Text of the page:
Keeping the House by Tice Cin review – a cult classic in the making

Crackling with energy, interdisciplinary artist Tice Cin’s debut is a kind of textual collage. It offers vistas of the Turkish communities of north London between 1999 and 2012, in pacy, often impressionistic chapters that glitter with inventive descriptions and are dotted with Turkish terms. This is a novel brimming with evocative renderings of gossip-mongering in grocery shops, belly dancing lessons, “sweated onions and potatoes … meals that slid oil into you”. Cin’s characters inhabit a noirish cityscape of smoky snooker halls, pawnshops, boarded-up houses. The anchoring narrative is a tender family drama: the experiences of single mother Ayla, Ayla’s ageing mother, and Ayla’s teenage daughter, Damla. Cin often places Damla centre stage and she proves to be gimlet-eyed in her assessments, especially of the community and its multifaceted nature:

When Ayla’s “baby daddy” is imprisoned and leaves her with a stash of heroin to “move”, entrepreneurial Ayla finds herself surrounded by such “shadows”, as she attempts to get the drugs sold. She also masterminds the smuggling of drugs from Turkey to the UK in crates of cabbages. The exciting machinations of this crime plot, which involves a dense web of head honchos and underlings, require but also reward attentive reading.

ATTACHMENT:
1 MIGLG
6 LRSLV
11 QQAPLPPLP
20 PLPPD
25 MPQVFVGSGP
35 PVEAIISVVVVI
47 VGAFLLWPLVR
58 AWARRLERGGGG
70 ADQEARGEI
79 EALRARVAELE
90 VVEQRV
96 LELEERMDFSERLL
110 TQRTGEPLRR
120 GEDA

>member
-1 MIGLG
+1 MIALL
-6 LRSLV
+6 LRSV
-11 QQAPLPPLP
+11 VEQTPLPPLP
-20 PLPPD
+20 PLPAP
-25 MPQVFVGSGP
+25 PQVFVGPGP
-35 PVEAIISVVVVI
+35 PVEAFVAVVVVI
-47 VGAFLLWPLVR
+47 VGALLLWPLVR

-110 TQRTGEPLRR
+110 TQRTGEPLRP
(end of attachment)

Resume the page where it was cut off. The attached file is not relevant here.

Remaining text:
Damla’s arc is the most affecting feature of this polyphonic novel: her girlhood and emergence into womanhood, her attempts to discover her place and to find peace within an often impenetrable world. She contends with predatory neighbours, with “men who try to whittle you down”, with the domestic responsibilities heaped on her as the eldest daughter within her family. Throughout, she remains uniquely sensitive, loyal and compassionate.

These qualities come into sharp focus in Cin’s beautiful depiction of Damla’s friendship with “glamorous” Cemile. Cemile is a spiky character, a teenager with “smoke in her eyes” and a raw sense of humour, whose smell “spoke another language” to Damla. Their friendship, Damla tells us, is akin to “two spiders weaving a house together, something infinite in our making process”, a source of solace, “like water, so calm”. In Cin’s hands, this soulful connection has something of the poignancy that Elena Ferrante gives to the bond between her Lila and Lenù. The nuances of this adolescent relationship are finely, unsentimentally and empathetically observed: it is a vision of sisterly love from a writer who understands the potency of restraint. An exhilaratingly idiosyncratic first novel, Keeping the House has “cult classic” written all over it.

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